HOW PECULIAR that the Cyprus Securities and Exchange Commission (CySEC) decided to slap big fines on directors and executives of Laiki Bank and Bank of Cyprus over the publishing of misleading information with regard to their heavy investment in Greek government bonds in 2009 and 2010. The write-down of the Greek debt took place in October 2011, Laiki Bank had to be bailed out by the state in May 2012 and a month later BoC announced that it would require state assistance to meet the new capital requirements imposed by the European Central Bank.
There was obviously something wrong, so why did it take CySEC another two years to fine the banks, their directors and executives? What had the Commission been doing in 2013? The violation of reporting requirements to the stock exchange, the publishing of misleading and incomplete prospectuses and the misreporting of assets in 2010 and 2011 – among the reasons given for the fines imposed – were evident last year, so why had it taken CySEC so long to investigate the matter and impose the fines?
The chairman of the House ethics committee, Demetris Syllouris, felt the Commission was spurred into action because of his committee’s investigation into the banking collapse. It apparently found the courage to punish the bankers because of the example set by Syllouris’ committee. Others, including Andreas Vgenopoulos, have claimed, not very convincingly, that CySEC was doing a favour to AKEL, reinforcing the party’s view that the economy’s problems were caused by the banking sector and not the Christofias government.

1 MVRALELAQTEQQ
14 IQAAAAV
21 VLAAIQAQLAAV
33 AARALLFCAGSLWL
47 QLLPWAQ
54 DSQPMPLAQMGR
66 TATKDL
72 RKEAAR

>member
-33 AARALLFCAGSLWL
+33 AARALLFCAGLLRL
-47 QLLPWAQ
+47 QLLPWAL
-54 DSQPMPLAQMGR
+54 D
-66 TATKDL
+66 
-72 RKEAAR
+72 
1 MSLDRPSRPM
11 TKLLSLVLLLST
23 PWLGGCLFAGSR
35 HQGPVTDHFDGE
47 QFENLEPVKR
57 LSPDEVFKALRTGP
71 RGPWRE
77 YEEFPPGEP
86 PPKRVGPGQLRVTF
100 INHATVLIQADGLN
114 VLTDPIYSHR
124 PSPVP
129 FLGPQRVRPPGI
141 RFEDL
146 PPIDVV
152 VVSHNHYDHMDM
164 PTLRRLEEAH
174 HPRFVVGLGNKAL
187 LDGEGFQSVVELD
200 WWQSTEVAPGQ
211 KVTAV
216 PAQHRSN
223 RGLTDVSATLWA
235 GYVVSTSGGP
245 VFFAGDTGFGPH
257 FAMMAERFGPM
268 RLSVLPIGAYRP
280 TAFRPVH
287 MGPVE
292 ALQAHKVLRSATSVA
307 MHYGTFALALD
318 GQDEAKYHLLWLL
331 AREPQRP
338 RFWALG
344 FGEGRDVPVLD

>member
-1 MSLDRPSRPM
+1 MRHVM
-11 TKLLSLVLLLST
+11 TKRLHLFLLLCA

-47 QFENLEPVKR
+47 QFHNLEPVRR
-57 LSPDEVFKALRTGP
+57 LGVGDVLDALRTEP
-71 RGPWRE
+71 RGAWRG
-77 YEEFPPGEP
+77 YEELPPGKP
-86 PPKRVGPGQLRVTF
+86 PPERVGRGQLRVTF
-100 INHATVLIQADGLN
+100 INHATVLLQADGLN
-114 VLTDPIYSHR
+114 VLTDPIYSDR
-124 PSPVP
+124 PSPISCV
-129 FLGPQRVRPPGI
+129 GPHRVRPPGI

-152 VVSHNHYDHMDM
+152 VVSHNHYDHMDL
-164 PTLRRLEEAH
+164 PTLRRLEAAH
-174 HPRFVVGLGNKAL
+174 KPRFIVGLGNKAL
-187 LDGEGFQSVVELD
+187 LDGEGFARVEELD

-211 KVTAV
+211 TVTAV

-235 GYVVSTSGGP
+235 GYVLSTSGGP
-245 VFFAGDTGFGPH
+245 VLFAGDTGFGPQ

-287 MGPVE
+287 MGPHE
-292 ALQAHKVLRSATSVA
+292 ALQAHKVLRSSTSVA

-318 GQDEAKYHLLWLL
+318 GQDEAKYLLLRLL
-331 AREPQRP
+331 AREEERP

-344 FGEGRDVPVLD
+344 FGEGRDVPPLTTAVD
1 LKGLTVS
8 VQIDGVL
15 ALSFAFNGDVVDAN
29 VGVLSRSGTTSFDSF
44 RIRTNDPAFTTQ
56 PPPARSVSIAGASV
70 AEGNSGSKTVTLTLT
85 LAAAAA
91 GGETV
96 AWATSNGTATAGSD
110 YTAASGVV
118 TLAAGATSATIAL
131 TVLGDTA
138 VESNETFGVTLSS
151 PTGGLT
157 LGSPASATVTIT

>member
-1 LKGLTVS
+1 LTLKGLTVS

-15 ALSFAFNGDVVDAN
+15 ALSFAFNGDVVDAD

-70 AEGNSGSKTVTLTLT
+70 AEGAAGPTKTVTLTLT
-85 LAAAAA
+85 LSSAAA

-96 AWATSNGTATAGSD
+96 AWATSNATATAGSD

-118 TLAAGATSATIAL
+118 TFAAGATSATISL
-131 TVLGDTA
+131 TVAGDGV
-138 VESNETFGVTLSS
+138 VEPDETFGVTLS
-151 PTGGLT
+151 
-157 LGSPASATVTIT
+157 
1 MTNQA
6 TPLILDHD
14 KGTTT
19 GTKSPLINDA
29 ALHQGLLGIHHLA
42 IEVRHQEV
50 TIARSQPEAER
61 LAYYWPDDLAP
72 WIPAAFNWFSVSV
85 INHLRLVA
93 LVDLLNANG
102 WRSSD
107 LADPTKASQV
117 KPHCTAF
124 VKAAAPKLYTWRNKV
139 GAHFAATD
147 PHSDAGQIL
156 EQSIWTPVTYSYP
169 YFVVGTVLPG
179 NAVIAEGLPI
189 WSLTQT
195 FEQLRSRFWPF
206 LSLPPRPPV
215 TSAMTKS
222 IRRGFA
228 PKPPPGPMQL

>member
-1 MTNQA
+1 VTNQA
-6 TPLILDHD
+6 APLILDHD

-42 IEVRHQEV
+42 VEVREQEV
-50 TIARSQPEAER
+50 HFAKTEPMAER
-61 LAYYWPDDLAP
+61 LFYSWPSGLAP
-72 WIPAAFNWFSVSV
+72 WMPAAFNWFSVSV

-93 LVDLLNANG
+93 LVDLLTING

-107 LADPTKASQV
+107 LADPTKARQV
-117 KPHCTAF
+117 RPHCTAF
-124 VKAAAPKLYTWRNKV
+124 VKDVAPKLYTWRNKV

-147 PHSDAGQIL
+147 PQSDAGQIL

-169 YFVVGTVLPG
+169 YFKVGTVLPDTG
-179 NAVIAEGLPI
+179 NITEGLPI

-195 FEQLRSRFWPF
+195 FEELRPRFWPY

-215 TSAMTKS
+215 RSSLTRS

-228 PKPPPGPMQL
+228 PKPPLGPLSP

A more plausible explanation was that CySEC was pandering to public opinion, punishing the bankers for mismanagement, just as people had been demanding. We do not know whether the fines, which in total were in excess of €7 million, were legally justified. This would be decided by the courts as everyone is set to appeal against the administrative sanctions imposed. As one of the lawyers defending some of the people fined said, the banks’ prospectuses about the bonds had been approved by CySEC. In its defence, the Commission argued that it could not have known that the banks withheld information.
This admission highlights the main problem. CySEC had not been exercising its supervisory responsibilities very effectively. We could only conclude that its investigation of bank prospectuses, before giving its approval, was not very rigorous. A supervisory body like CySEC, in theory, exists to protect investors and prevent directors and executives of public companies from misleading the public. In this respect the Commission failed spectacularly. Carrying out an investigation and imposing fines after the damage had been done is, in effect a public admission of this failure.